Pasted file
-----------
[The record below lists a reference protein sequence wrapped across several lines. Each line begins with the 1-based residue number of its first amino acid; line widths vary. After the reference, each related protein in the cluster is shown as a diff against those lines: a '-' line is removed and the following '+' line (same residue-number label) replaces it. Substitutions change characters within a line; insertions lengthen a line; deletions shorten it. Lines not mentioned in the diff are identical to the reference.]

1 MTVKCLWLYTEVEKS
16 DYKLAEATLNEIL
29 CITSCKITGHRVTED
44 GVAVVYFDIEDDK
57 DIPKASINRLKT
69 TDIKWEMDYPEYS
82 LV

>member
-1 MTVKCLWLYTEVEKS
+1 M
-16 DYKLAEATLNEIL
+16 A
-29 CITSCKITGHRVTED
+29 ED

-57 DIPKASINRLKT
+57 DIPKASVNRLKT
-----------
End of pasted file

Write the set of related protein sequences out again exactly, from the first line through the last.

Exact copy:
[The record below lists a reference protein sequence wrapped across several lines. Each line begins with the 1-based residue number of its first amino acid; line widths vary. After the reference, each related protein in the cluster is shown as a diff against those lines: a '-' line is removed and the following '+' line (same residue-number label) replaces it. Substitutions change characters within a line; insertions lengthen a line; deletions shorten it. Lines not mentioned in the diff are identical to the reference.]

1 MTVKCLWLYTEVEKS
16 DYKLAEATLNEIL
29 CITSCKITGHRVTED
44 GVAVVYFDIEDDK
57 DIPKASINRLKT
69 TDIKWEMDYPEYS
82 LV

>member
-1 MTVKCLWLYTEVEKS
+1 M
-16 DYKLAEATLNEIL
+16 A
-29 CITSCKITGHRVTED
+29 ED

-57 DIPKASINRLKT
+57 DIPKASVNRLKT